Dennis Poppen cuts down palm tree

Dennis Poppen begins sawing the base of his 20-foot-tall palm tree, which has grown in his side yard since 1999. The decision to cut it down wasn’t easy for him, but in the end, he said it was a practical move.

SIBLEY—Wednesday morning, Oct. 9, marked the partial end of a 20-year tropical era for Sibley resident Dennis Poppen.

The 59-year-old farmer cut down the taller of two palm trees he has been growing in his side yard since 1999.

Poppen said maintaining the 20-foot-tall tree had come to be too much work. To keep the exotic plants thriving in the cold winter months, he first wraps them in burlap and heat tape then sets up a greenhouse around them with help from Ed Strouth of Ed’s Electric.

“He’s about ready to retire and his boom truck died. So I didn’t have a boom truck to help put the greenhouse up this year,” Poppen said.

Poppen mentioned another problem the tall tree caused: It was blocking too much light from the sun for the smaller tree to properly grow.

“The little one wasn’t getting any light, so it was almost dead in the winter,” he said.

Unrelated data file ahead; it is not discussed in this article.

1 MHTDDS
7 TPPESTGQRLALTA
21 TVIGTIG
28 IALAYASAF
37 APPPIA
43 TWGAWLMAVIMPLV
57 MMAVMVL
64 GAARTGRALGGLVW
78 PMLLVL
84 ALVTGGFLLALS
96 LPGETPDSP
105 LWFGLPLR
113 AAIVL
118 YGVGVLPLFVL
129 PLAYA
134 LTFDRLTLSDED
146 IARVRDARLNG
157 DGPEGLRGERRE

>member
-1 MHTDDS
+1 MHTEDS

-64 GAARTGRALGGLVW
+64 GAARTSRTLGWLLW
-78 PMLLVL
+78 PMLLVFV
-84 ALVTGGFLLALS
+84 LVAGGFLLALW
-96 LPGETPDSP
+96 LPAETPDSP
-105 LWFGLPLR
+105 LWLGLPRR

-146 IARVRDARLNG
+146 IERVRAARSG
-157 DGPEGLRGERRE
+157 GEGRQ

With winter weather on the way, Poppen thought it best to just take the taller tree down to allow the smaller one to grow.

Poppen felled the tree with his chain saw, cutting a wedge out of the trunk’s base so the plant would fall down at an angle. His neighbor, Junior Rassmussen, then guided the tree down with a rope tied around the upper part of the trunk.

Dennis Poppen cuts down palm tree

Dennis Poppen watches his 20-foot-tall palm tree crash to the ground as he steps back from making the final stroke with his chain saw. Poppen made the decision to remove the tree to give a second, smaller palm tree more sunlight to grow. 

Since it is only about half the size of the taller one, Poppen said the smaller palm tree will be easier to manage.

“Now I can put up a 10-foot greenhouse this year instead of a 20-foot one. I had it in sections, like the first one was eight foot, then a four-foot piece and a 30-inch piece and a two-foot piece and 30-inch piece on the top,” he said.

“It’s a lot of work putting four pieces all the way around.”

The decision to cut down the tree wasn’t an easy one for Poppen, given how much effort he has invested in growing it.

“It feels a little bit sad when I drive by and it’s just the other one there because I put a lot of work into it over the years,” he said. “A lot of enjoyment looking at it.”